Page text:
Prison Overcrowding Target of New W&L Partnership in Liberia

Lexington, VA Wednesday, September 30, 2009


Ryan Decker '09 interviews a pre-trial detainee at Monrovia Central Prison.

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Peter Jetton
Director of Communications
pjetton@wlu.edu
540-458-8782
The Washington and Lee School of Law has announced the expansion of its access to justice program in Liberia.

A new partnership with the United Nations Office of Drugs and Crime, the American Bar Association Rule of Law Initiative, and the James A.A. Pierre Judicial Institute in Liberia will focus much needed resources on Liberia's overcrowded prison system.  The initiative was made possible by a Peacebuilding Fund grant administered by the United Nations High Commissioner for Refugees.

W&L's Liberia Law Fellow, Law Class of 2009 graduate Ryan Decker, will work with Liberian law students in the Judicial Scholars program at the Judicial Institute, matching them with magistrates who are holding pretrial hearings in the prison in Monrovia as part of an initiative by the Liberian Ministry of Justice and Supreme Court.  The purpose of the hearing program is to reduce prison overcrowding through expedited processing of backlogged cases. However, the hearing program suffers because the magistrates lack adequate staffing and poor recordkeeping plagues their dockets. The law students will serve as clerks to the magistrates, maintaining court records and helping prepare the magistrates for prisoner hearings.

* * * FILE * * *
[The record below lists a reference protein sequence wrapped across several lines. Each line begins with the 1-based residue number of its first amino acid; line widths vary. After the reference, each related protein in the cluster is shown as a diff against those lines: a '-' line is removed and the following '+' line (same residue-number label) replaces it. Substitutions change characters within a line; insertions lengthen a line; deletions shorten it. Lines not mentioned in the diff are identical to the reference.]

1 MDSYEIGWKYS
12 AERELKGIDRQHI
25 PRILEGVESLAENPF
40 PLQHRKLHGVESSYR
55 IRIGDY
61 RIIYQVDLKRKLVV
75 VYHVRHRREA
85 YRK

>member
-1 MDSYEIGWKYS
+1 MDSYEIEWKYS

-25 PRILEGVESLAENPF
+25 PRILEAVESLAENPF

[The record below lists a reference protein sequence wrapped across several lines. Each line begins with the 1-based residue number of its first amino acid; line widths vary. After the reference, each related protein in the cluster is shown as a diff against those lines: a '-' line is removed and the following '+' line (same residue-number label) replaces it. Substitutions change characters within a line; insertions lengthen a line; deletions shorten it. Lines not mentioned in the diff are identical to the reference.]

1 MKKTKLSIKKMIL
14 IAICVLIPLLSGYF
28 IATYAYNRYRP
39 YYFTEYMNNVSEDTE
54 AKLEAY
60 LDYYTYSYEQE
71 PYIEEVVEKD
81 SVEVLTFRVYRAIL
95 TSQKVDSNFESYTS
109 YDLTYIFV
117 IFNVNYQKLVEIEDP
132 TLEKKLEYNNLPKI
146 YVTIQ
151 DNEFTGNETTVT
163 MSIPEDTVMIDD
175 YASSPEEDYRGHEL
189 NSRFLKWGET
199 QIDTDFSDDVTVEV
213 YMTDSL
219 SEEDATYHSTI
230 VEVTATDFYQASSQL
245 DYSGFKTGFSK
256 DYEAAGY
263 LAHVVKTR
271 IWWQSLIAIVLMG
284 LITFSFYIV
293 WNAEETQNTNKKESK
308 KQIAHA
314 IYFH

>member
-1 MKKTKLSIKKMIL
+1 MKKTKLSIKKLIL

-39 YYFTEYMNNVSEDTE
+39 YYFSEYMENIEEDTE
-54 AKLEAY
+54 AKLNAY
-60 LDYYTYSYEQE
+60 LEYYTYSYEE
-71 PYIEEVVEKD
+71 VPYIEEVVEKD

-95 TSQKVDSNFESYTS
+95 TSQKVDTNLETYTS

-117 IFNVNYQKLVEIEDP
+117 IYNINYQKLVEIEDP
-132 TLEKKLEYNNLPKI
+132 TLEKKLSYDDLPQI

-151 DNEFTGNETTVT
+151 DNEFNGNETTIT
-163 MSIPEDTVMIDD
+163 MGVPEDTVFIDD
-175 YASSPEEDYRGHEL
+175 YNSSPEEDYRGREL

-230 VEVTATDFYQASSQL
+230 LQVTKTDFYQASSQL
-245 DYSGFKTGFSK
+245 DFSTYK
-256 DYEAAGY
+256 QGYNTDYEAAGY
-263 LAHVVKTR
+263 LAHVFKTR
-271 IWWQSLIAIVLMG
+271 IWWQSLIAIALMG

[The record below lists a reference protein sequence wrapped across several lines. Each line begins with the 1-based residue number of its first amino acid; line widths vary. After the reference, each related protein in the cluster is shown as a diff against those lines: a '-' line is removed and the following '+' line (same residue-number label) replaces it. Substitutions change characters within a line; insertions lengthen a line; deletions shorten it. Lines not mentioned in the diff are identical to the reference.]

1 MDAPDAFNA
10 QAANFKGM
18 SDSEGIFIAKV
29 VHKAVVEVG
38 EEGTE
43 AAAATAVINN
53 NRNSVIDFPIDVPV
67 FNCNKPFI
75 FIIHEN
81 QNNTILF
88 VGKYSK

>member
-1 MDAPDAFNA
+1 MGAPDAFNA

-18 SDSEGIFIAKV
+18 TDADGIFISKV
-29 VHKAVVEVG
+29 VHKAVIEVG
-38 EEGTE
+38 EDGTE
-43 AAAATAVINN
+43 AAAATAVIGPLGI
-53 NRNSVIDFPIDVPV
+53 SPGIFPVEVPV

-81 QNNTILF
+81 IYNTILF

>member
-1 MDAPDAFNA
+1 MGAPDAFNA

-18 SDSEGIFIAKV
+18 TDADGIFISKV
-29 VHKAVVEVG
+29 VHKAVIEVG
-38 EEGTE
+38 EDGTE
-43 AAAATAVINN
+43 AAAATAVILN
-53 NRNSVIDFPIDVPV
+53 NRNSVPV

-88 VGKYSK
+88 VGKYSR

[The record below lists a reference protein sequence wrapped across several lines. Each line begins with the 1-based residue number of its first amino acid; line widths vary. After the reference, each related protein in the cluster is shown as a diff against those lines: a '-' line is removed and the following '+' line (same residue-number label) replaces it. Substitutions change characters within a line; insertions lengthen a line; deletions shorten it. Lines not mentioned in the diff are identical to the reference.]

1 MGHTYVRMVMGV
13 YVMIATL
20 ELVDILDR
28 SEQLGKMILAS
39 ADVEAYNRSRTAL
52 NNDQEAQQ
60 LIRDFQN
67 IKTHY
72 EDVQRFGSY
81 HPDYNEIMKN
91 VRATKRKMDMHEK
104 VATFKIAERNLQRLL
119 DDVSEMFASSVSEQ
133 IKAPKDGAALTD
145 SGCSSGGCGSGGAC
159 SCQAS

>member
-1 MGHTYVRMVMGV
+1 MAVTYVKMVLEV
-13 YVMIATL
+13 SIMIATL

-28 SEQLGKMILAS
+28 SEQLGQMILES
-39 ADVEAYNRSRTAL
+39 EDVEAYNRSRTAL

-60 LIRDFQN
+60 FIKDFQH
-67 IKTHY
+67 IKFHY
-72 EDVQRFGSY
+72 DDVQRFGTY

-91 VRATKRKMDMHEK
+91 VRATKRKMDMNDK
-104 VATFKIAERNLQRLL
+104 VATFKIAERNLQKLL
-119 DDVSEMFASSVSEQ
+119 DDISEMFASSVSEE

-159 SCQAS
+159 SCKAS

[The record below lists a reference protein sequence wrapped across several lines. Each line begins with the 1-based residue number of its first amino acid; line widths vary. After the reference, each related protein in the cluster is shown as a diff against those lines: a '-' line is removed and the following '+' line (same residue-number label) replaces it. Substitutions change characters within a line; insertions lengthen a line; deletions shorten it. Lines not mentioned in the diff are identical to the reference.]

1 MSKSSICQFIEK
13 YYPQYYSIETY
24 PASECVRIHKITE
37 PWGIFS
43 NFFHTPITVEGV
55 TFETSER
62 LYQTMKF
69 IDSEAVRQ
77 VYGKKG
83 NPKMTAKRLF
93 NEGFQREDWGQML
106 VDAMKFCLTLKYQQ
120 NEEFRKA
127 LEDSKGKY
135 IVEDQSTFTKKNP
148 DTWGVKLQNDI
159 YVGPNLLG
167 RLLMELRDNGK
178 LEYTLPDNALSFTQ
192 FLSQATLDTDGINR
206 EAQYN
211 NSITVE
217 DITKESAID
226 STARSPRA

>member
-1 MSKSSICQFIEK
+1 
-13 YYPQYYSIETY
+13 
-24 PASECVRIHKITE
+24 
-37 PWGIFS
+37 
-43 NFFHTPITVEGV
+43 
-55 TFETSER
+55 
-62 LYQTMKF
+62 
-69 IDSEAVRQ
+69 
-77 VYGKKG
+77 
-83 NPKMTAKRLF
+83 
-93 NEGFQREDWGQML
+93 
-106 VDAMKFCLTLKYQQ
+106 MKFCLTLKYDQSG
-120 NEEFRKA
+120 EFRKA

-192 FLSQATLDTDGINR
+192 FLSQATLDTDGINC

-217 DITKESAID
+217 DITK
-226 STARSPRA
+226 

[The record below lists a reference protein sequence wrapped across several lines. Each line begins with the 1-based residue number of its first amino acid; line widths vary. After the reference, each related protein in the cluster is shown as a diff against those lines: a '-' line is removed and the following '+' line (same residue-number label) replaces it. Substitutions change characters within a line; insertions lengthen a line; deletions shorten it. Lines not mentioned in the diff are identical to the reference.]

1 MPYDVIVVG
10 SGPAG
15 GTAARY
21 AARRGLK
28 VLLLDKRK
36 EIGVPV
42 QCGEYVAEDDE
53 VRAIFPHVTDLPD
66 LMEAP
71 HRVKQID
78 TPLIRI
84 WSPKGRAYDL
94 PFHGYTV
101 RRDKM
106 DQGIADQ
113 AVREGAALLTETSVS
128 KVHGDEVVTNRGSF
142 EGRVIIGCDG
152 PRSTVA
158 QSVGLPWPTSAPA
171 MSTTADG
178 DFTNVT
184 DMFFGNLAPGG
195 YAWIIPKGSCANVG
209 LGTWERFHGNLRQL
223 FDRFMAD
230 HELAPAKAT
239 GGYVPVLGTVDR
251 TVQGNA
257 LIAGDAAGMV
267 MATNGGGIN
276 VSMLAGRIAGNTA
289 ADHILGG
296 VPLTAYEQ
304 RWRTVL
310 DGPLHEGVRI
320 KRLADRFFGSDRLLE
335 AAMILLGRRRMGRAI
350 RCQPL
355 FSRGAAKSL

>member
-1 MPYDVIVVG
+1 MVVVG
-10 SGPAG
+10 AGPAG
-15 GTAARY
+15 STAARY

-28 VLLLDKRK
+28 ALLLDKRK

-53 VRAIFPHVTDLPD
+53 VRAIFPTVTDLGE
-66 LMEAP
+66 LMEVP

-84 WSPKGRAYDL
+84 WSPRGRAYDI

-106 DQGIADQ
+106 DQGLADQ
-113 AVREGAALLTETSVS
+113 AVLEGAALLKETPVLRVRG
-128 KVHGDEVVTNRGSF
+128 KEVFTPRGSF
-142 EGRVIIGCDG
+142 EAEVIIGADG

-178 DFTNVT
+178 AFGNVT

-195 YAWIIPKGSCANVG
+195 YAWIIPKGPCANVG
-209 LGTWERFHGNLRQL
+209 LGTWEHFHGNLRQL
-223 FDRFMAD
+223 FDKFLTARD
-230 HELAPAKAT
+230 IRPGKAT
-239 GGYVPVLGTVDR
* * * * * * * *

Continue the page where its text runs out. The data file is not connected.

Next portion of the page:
"The Liberian prison system is overwhelmed with pre-trial detainees," says Decker. "These students can make a real difference by helping expedite prisoner processing and eventual release."

Liberia's infrastructure and legal system, including its prison system, were left in ruin following the West African nation's fourteen year civil war between 1989 and 2003. Currently, the prisons lack any electronic record-keeping system, which makes tracking individual prisoners through the justice system very difficult. Monrovia Central Prison, in the nation's capital, demonstrates the scale of the problem. The prison currently houses more than 800 inmates, well over 200 percent of its designed capacity.

Hilary Stauffer, formerly a human rights officer for the Israeli Mission in Geneva, served as W&L's Liberia Law Fellow last spring. Stauffer was instrumental in developing the program with the Judicial Scholars and helping to secure funding. Sponsors of the program include W&L, the Carter Foundation, the ABA, and the United Nations, which provided funding through its refugee relief program (UNHCR) and peace-building fund (UNPBF).

Virginia Leavitt, who serves as institutional building advisor in Liberia for the ABA Rule of Law Initiative, believes this project will help the justice sector on a number of levels.

"This is a high-impact/low cost project that shows how we can do great things by coordinating with different donors who share the same goals," she says. "It is also a great opportunity to grow the Judicial Scholars program at the Institute and put the students to work on something concrete."

W&L's efforts in Liberia began in 2008 with the Transnational Law Institute's Liberia Access to Justice Practicum, a joint program including Washington and Lee, the Louis A. Grimes School of Law at the University of Liberia, and the United Nations Office on Drugs and Crime.

The practicum's principle goal is to educate and train every academic semester a selected number of W&L and Louis A. Grimes' law students on the human rights of detainees and the role of paralegals working with lawyers to ensure those rights are respected. They also conduct prison visits and work with the Ministry of Justice to promote access to legal services. W&L law students working in the practicum travel to Liberia each semester.

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